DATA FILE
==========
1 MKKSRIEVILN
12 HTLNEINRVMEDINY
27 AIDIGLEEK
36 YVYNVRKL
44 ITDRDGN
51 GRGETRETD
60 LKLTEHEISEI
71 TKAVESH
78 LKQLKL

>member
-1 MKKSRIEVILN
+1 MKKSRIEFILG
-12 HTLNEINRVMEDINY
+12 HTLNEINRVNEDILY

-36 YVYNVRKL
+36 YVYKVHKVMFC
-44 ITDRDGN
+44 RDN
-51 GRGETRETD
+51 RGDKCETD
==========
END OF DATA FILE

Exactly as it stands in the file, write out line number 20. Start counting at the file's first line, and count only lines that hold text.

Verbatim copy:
+51 RGDKCETD